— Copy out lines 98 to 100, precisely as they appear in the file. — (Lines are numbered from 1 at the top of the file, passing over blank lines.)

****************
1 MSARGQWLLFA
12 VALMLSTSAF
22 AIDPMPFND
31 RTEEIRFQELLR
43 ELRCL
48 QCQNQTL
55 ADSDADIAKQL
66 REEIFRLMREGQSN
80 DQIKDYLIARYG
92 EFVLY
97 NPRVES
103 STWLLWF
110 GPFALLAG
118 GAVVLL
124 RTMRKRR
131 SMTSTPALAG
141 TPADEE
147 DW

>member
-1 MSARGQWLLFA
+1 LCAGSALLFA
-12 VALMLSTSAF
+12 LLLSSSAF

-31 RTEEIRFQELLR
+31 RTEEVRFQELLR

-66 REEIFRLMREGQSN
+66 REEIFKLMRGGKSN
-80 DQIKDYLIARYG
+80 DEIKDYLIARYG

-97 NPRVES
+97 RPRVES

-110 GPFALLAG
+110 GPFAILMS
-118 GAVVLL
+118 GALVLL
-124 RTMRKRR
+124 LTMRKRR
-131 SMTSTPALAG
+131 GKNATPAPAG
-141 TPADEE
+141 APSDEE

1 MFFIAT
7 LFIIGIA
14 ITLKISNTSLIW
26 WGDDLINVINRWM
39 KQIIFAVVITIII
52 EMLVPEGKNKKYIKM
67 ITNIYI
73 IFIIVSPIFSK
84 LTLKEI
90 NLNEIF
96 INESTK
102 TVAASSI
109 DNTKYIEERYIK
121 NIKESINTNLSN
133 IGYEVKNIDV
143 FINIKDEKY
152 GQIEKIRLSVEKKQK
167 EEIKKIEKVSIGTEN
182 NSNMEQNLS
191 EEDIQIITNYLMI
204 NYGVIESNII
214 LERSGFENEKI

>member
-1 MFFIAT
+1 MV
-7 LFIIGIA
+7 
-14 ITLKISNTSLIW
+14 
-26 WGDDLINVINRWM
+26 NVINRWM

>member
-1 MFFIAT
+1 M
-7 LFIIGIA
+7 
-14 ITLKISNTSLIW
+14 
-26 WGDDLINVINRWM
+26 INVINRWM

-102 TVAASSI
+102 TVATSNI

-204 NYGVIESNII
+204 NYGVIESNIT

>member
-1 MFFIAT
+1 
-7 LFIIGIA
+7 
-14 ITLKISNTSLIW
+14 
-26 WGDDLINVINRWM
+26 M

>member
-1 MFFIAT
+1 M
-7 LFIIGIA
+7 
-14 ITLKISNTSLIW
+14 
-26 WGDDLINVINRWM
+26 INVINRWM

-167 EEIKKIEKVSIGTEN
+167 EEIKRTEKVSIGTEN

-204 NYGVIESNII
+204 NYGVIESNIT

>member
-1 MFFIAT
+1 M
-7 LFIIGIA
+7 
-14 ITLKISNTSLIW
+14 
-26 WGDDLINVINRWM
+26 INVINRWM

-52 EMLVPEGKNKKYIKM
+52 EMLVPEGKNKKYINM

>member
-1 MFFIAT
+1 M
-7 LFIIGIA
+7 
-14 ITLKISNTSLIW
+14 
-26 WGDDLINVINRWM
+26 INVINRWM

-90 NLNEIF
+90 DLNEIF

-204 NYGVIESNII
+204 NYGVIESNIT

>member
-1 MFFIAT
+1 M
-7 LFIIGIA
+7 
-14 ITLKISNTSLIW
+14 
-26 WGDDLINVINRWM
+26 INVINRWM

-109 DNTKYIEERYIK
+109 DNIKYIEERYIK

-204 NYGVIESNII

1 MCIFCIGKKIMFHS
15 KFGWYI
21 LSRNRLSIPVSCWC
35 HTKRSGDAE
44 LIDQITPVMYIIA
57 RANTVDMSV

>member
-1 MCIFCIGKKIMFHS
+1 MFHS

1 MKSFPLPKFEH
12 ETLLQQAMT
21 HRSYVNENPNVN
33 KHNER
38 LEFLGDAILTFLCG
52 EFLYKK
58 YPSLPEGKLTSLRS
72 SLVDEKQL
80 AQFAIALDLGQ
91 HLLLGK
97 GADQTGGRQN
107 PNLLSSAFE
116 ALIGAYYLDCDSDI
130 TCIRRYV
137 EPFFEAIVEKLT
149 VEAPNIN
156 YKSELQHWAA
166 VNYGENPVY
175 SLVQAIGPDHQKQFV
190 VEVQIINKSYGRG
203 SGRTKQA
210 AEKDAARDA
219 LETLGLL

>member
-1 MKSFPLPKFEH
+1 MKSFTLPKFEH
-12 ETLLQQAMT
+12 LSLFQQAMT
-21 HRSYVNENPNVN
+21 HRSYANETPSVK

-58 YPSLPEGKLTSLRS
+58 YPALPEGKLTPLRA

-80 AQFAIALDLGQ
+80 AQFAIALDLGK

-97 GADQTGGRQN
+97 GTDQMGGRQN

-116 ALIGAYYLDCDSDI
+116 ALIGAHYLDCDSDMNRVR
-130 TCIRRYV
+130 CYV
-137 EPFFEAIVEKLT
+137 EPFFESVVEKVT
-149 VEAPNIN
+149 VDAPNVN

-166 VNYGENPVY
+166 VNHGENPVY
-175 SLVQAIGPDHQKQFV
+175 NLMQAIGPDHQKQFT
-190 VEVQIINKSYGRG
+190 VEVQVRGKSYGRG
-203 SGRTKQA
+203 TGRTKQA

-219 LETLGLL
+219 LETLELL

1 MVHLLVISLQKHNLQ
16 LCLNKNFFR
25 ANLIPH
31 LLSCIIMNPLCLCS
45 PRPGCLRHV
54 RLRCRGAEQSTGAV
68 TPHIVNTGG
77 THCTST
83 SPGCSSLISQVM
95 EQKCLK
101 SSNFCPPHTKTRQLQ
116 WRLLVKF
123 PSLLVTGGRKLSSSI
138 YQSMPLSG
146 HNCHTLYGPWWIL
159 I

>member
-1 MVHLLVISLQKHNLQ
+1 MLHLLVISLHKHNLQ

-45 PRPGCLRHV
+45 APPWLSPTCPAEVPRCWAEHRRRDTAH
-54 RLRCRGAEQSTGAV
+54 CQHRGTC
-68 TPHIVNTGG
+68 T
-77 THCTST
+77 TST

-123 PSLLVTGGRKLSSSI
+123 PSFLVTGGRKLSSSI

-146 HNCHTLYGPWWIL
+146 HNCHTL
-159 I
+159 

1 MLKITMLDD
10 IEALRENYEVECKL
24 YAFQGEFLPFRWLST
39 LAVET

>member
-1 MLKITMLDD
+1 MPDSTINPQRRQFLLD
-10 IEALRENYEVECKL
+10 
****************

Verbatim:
-7 LFIIGIA
+7 
-14 ITLKISNTSLIW